Pyro’s Pastrami pop-up paves path to permanent deli location in Berkeley

Photo of Pyro's steak
Anahita Cann/Courtesy
Pyro's Pastrami, a pop-up deli in Oakland, is slated to be a regular pastrami provider in Berkeley.

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Pyro’s Pastrami, an Oakland-based sandwich pop-up, will soon purvey pastramis on rye for Berkeley residents’ procurement in a new, permanent deli.

The twee pop-up has revolutionary overtones on its website and affectionately calls its supporters “pyromaniacs.” Currently located in the Jack London District on Broadway Avenue and Embarcadero West, Pyro’s originally started as “pure destiny that manifested during a last minute trip” that spanned the country amid the COVID-19 pandemic, according to its website.

“It’s the best thing in the world to put on a sandwich,” said Cash Caris, chef and co-founder. “Pastrami is unlike any other cured meat.”

Pyro’s Pastrami serves the Black Angus Beef from Cream Co. Meats in Oakland, along with locally sourced vegan pastrami made of celeriac, according to its website. The restaurant also buys its spices from Oaktown Spice Shop and bakes its own rye bread made with flour from Central Milling in Petaluma.

Caris said he has been working on pastrami recipes for six and a half years.

Co-founder Anahita Cann said she and Caris, while doing initial research and development, found there is a significant population of East Coast and New York transplants in the East Bay. This insight further inspired their plan to serve pastrami.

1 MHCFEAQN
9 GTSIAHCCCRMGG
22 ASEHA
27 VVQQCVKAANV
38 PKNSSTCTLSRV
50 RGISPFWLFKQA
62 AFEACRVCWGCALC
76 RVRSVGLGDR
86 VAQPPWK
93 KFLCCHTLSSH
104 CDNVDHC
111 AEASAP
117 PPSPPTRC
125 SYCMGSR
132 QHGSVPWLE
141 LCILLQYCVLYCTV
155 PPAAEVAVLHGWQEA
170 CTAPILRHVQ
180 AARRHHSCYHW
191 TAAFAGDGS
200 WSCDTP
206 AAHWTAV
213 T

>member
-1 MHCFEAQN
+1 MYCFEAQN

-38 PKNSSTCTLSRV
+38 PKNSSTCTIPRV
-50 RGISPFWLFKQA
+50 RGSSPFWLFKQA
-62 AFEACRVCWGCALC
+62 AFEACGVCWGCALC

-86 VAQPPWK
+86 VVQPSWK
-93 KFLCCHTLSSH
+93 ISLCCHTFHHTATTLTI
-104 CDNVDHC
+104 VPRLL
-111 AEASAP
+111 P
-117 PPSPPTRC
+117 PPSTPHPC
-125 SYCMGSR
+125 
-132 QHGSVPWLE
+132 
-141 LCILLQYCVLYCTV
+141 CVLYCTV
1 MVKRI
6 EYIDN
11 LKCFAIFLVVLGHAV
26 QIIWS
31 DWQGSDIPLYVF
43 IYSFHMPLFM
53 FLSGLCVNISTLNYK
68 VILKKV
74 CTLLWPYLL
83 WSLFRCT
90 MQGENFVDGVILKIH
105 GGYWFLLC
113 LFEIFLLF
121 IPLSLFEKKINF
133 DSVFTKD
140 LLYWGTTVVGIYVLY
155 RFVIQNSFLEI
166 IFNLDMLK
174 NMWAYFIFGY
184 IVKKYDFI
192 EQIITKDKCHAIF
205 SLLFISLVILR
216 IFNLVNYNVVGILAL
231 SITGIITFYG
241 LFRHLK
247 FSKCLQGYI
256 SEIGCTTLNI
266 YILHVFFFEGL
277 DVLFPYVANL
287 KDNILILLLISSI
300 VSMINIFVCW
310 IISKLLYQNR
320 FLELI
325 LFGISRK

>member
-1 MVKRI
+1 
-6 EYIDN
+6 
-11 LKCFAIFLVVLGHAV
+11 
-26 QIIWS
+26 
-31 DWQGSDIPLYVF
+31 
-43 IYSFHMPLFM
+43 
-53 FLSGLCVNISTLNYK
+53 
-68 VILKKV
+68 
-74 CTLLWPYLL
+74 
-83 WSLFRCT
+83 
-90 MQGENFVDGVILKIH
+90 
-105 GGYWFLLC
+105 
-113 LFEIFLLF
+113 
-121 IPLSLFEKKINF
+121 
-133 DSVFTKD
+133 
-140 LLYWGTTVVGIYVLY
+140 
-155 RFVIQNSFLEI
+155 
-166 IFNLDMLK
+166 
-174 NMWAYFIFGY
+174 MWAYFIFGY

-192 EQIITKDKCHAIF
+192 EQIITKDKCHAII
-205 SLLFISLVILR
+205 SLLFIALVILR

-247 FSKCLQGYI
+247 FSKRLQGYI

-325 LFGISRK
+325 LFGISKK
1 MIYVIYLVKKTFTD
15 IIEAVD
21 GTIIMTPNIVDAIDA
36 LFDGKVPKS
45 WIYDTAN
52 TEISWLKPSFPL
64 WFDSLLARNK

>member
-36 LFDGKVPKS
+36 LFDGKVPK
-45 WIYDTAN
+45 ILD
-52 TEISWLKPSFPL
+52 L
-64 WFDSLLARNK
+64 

Neither Caris nor Cann are originally from the East Coast — in fact, they were raised in San Jose.

“A lot of people are puzzled that we cherish this food so much, but when they taste it, they see we are serious,” Cann said. “The East Coast is really close to our heart, but we’re not from there.”

Cann said she and Caris started Pyro’s Pastrami as a pop-up to initially reduce overhead costs. Fulfilling demand, she added, was one of their biggest challenges — she and Caris usually worked 16 hours to make 100 sandwiches.

Caris and Cann felt “privileged” to work at the pop-up during the pandemic despite risking contracting the coronavirus because he would see “people’s eyes light up” for having had human connection, he said.

“I’ve been in this industry for 22 years, and I’ve wanted to have my own establishment forever,” Caris said. “This brand deserves its own space.”

Pyro’s Pastrami is LGBTQ+, people of color and ally-owned, according to its website. The restaurant also hopes to serve like-minded, self identified “revolutionaries,” according to its website.

Caris said, first and foremost, Pyro’s Pastrami aligns itself with safe space advocacy. Pyro’s Pastrami stands for underrepresented people in the trans, Black and LGBTQ+ communities, he added.

“We are a safe space,” Cann said. “We stand by and align ourselves with these communities. When our deli location opens, we are going to do more campaigns for these communities — with the brick and mortar, we can raise our platform and raise awareness.”

Contact Eric Rogers at [email protected], and follow him on Twitter at @eric_rogers_dc.

Correction(s):
A previous version of this article incorrectly stated that Anahita Cann is a chef at Pyro’s Pastrami. In fact, she works in front of the house.